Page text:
Transitive and Intransitive Verbs
When a verb is transitive, the sentence describes an action received by a 'direct object'. For example,
In these examples, the subject performs the action received by the object, and we therefore say that the transitive verb is in the active voice. We can change transitive verbs in the active voice to transitive verbs in the passive voice by making the receiver of the action (the object when voice is active) the grammatical subject of the sentence.
Note how the performer of the action is the grammatical subject in the active voice sentence and is the object of a prepositional phrase or is absent in the passive voice sentence. Also note that the passive voice form of the transitive verb requires an auxilliary (= helper) verb.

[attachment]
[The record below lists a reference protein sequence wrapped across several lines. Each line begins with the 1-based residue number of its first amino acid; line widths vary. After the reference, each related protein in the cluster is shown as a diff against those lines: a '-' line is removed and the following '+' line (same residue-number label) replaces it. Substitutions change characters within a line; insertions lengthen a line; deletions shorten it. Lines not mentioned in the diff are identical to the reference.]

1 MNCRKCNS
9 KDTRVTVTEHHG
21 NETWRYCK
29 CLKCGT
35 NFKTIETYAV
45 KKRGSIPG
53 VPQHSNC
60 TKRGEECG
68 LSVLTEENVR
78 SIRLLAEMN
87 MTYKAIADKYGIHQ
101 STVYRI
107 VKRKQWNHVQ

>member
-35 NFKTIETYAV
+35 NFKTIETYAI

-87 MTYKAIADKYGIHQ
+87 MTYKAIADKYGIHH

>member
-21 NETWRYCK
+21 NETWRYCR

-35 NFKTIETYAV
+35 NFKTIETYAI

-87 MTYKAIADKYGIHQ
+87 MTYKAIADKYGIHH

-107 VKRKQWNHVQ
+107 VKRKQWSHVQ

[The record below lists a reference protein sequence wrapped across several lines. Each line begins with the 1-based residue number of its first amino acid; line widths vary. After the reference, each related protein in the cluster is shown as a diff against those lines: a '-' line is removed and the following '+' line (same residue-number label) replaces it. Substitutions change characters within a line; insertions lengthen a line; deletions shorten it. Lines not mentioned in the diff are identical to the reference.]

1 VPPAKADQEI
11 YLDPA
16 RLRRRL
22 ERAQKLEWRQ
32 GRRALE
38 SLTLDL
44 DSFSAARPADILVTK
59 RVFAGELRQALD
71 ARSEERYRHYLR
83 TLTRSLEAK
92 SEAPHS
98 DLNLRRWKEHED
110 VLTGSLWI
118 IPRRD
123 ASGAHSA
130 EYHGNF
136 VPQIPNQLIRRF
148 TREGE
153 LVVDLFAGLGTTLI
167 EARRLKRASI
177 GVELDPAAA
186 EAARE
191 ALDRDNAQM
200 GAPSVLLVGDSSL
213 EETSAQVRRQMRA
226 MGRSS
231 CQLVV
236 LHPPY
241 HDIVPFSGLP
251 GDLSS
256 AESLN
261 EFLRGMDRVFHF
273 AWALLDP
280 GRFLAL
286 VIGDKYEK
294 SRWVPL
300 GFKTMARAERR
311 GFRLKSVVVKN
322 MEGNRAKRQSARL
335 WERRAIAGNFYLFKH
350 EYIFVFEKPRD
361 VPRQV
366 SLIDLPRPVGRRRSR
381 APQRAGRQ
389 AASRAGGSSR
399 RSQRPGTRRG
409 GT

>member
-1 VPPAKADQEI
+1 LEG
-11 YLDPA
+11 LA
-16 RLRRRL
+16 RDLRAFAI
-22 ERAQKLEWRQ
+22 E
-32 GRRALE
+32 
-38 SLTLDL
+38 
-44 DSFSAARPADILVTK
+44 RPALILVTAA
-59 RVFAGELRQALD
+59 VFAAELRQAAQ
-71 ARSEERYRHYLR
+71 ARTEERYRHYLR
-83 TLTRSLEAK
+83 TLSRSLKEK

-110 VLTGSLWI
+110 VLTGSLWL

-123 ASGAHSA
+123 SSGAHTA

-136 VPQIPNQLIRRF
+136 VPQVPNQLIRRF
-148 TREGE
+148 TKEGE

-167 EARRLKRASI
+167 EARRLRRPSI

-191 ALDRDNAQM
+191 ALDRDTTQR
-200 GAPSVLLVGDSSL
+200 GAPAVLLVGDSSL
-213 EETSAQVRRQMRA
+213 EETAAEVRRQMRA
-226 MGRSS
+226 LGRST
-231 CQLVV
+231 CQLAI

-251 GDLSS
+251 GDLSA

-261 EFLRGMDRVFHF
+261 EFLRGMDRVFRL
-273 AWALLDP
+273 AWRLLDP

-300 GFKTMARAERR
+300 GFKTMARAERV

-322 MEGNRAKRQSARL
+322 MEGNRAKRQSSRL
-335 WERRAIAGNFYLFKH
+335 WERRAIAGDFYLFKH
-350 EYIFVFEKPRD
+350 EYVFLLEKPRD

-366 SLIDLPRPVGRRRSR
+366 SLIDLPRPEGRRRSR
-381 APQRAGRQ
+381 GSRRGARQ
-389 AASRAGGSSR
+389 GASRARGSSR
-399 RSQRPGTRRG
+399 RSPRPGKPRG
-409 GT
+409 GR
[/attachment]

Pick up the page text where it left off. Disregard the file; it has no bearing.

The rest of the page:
When a verb is intransitive, the sentence describes an action not received by an object.
These intransitive sentences lack direct objects. Instead they usually have prepositional phrases. Prepositional phrases have objects, but these phrase objects do not receive actions in the manner of direct objects.